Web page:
Found some more stuff for you to explain the first is really good. And Wasn’t Mitch Klein one of the best HO’s. Why is he in the Baltimolre media making excuses for not PAYING HIS ORGANIZERS!!
By Charles Rabin, The Miami Herald Knight Ridder/Tribune Business
NewsNov. 17–Dozens of low-income workers who fought and helped win a battle to raise Florida’s minimum wage — but haven’t yet been paid for their work — turned a Miami campaign office upside down in anger, an agency official said.Elizabeth Andrades, who heads the Hialeah office of the Association of Community Organizations for Reform Now (ACORN), said a boisterous crowd took over the Miami office at 1380 W. Flagler St., on Monday. One woman carried a bat. The kitchenette was set on fire, she said.
Do-Gooder BluesEx-Employees Expose Financial Problems at ACORN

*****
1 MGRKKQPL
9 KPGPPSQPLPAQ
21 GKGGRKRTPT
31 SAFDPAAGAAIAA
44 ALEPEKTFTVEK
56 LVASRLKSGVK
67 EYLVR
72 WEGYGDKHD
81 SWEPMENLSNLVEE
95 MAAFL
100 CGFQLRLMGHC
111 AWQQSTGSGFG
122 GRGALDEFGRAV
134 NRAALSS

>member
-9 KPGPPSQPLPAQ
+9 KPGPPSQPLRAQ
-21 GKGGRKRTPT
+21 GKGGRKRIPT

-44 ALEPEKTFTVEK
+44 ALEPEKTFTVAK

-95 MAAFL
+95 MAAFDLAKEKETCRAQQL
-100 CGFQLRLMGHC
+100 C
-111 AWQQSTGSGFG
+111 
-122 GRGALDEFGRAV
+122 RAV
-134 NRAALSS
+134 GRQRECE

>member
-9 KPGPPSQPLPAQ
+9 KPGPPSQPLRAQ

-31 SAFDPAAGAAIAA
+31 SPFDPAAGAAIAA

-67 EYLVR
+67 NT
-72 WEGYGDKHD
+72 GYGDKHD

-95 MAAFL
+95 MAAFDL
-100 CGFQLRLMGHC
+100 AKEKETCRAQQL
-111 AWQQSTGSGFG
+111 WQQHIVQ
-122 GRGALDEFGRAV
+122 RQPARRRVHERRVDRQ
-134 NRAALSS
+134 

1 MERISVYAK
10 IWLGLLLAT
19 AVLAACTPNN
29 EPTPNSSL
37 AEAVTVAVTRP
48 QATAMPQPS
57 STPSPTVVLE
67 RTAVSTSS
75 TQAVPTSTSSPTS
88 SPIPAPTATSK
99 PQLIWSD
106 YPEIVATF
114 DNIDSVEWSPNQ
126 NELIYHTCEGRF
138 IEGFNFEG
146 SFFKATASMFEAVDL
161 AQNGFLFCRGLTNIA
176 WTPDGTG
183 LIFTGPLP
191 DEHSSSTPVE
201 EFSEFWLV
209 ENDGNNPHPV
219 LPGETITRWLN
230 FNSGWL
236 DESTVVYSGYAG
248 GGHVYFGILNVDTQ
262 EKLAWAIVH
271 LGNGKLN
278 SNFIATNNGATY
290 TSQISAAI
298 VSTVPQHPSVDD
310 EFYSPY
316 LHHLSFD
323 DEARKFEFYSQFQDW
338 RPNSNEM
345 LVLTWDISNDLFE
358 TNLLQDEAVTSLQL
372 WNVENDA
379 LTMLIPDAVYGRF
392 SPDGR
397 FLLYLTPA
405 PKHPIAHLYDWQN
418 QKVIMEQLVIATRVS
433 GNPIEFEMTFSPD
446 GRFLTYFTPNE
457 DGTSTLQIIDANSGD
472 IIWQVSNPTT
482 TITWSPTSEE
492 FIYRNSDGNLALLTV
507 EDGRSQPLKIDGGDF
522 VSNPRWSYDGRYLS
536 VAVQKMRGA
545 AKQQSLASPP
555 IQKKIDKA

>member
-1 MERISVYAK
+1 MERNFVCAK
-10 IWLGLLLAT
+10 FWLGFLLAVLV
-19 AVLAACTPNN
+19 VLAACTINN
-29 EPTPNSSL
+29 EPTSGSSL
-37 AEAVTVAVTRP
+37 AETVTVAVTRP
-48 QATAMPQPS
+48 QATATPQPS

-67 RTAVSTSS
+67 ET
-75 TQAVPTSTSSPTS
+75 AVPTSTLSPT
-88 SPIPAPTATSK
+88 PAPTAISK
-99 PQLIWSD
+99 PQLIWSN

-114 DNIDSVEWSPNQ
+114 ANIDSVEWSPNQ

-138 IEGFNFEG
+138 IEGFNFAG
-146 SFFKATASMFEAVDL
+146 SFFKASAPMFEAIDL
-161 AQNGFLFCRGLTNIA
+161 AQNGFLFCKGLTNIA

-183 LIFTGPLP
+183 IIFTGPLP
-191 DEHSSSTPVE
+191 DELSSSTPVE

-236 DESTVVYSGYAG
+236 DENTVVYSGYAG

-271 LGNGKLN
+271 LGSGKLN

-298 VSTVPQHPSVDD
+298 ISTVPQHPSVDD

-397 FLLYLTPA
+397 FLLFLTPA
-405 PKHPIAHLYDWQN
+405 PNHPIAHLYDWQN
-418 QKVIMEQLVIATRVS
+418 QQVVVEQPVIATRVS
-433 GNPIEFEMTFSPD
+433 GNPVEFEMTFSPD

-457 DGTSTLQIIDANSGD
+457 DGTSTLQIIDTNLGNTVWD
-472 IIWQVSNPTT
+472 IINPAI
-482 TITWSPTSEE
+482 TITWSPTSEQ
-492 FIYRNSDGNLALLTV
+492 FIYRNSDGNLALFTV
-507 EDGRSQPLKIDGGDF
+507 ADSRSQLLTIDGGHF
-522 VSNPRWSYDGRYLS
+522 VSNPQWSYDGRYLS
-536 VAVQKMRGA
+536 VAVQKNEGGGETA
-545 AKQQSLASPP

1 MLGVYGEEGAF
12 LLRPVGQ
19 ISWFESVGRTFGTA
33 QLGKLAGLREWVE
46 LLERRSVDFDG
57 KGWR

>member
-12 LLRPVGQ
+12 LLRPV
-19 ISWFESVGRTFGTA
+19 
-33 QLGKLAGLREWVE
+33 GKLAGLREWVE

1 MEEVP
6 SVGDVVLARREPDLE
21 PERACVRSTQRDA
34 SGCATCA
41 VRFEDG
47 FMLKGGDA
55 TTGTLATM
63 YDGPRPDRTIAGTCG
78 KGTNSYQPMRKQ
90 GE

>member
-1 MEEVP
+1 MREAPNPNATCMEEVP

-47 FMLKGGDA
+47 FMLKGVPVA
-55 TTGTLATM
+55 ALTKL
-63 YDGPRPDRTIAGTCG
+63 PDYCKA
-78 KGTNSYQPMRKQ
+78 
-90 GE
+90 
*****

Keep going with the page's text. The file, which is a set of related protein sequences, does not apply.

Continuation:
SANDRA STEWART WANTED TO BE PAID for the work she’d done. After graduating from Goucher College in May, Stewart followed a professor’s advice in obtaining a position, starting on May 22 as a $250-per-week intern at the Association of Community Organizations for Reform Now (ACORN), a national social-justice group with a Maryland chapter based in Baltimore. On July 15 she wrote to City Paper, stating that she had left the job because “up until this morning it had been eight weeks exactly that I had not received any payment for my work.” That day she had received a $500 check from ACORN, she explained, but was still awaiting payment for the remaining six weeks of service.It turns out that Stewart wasn’t the only one looking for overdue payments from ACORN. At the time a City Paper inquiry began, the organization faced a Baltimore City tax-sale lien on its Charles Village property, a court judgment in Prince George’s County for failure to pay a landlord for rented office space, and complaints from several other ex-employees about paycheck problems. By ACORN’s own admission that it has been having trouble administering payments to many part-time voter-registration workers it recently hired.“I find it completely ironic that an organization that fights for social justice” has trouble paying its workers, Stewart wrote.Since arriving here in 1999, ACORN has organized efforts in Baltimore on several fronts, including downsizing the Baltimore City Council, supporting fair and safe housing for the poor, and pushing for a “living wage” for workers. Stewart’s complaint that ACORN wasn’t dealing fairly with its own employees, however, had not previously been brought to public attention. By July 21, several days after City Paper had first contacted ACORN about Stewart’s complaint, the ex-intern had been paid in full.At first, Stewart’s former bosses-ACORN director Mitchell Klein and Baltimore County coordinator Michelle Moore-blamed the situation on Stewart, saying she failed to submit necessary paperwork. But by July 21, they were accepting fault for not paying Stewart in a timely fashion: “What happened to Sandi was bad,” Klein says apologetically.After hearing of Stewart’s complaint, City Paper searched the courts to see if ACORN was having problems making other payments. It was.On June 22, a nearly $7,000 court judgment was entered against the group in favor of Bradco Realty, the owner of office space ACORN had been renting in Hyattsville.“They were not paying us,” explains Bradco principal Michael Weinberger. “And we got tired of writing letters and making phone calls. Nobody even answered the phone. So we turned it over to a local attorney.”On July 18, just as City PaperUapproached ACORN about the problem, the group paid the $7,000. Klein disputes Weinberger’s version of events, asserting that ACORN believed Bradco was overcharging them. “We lost,” Klein says. “And now we’re paying.”On June 30, another court action was filed against an ACORN affiliate, Baltimore Organizing and Support Center Inc. Short Line 2005 LLC filed a foreclosure lawsuit in Baltimore Circuit Court against the group, setting in motion a process that could have ended with Short Line 2005 owning ACORN’s building at 16 W. 25th St. Information obtained from the city’s Finance Department revealed that the support center had not paid real estate taxes, water bills, and other city-administered fees since it purchased the property in 2004. As a result, the city’s lien against the support center was sold at tax sale to Short Line 2005 in May 2005, and Short Line filed the suit in order to exercise its right to collect the money the center owed.“This is the first time I’m hearing about this,” Klein stated when asked about the lawsuit on July 19. Later, Maryland ACORN’s board chair, the Rev. Gloria Swieringa, thanked City Paper “for pointing out a tremendously erroneous situation that had not been brought to our attention.” The same day, ACORN cut a check for more than $18,000 to settle the matter.At first, Klein stated that the group’s failure to keep current on its taxes and other city bills was due to Hurricane Katrina’s disastrous impact last fall on ACORN’s national offices in New Orleans, where many of the state chapters’ finances are administered. However, after researching the matter, Klein learned that in fact the payments had not been made because the bills had been sent to the group’s old office at 825 Park Ave., Baltimore Organizing and Support Center’s address of record.After Stewart leveled her complaint about having a hard time getting paid by ACORN, three other ex-employees who recently left their jobs came forward, recalling similar problems. One, a former community organizer who claims ACORN still owes reimbursement money to him, asked to remain anonymous because the group requires workers to sign a statement that they won’t talk to the press. (Klein confirms that ACORN’s employees are to have “no contact with the media without specific prior approval from a supervisor.”) The ex-employee did not want to risk his anticipated repayment by being quoted by name in an article.“I did have to wait a number of weeks for my paycheck,” the ex-organizer says. “And I left because I decided I would no longer put up with their stuff. It seems to be a pretty routine thing.” He adds that “people have been getting angry with them for not getting paid.”“I had problems getting paid,” Zuri Barnes, 28, also claims. The former community organizer worked for ACORN for seven months, he says, and was owed money after he quit recently. (Klein asserts that Barnes did not properly submit paperwork to get paid.) “I eventually got paid after numerous phone calls and going in and confronting my former boss,” he recalls. “I’ve heard cases of people who are still waiting to get paid. It’s a major issue, and it all comes down to administration. And this is a group that does community organizing, and yet it is so disorganized.”Khary Williams, a 24-year-old former ACORN community organizer, echoes the complaints. “I got my money,” he says. “It was just very late. I left because I felt like I needed a job where, when it’s payday, I get paid.”Klein admits that ACORN “is not perfect,” adding that its payroll problems were exacerbated recently when the group ratcheted up its staff with a lot of part-time workers who are registering voters around the state.“People get paid regularly here, but there are paperwork problems, and it is not the best system in the world,” he says. “Obviously, we’re not trying to screw people over-we want people to get paid on time. But there are some problems. We try to do the best we can.”Klein, however, expresses surprise about complaints from former community organizers, because they filled salaried positions in a different pay class from the part-time voter-registration workers.“The voter-reg stuff, sure, we’ve had some problems there,” he says. “But I know that our community organizers get paid. Generally, our payroll does run on a regular basis. Maybe one or two days late, but that’s rare.”Asked if he believes the publicity about these problems will lead to more complaints to City Paper about payroll problems, Klein says it will.“I guarantee it,” he predicts. “Everyone’s going to complain. But there are a lot of people who like working for us.”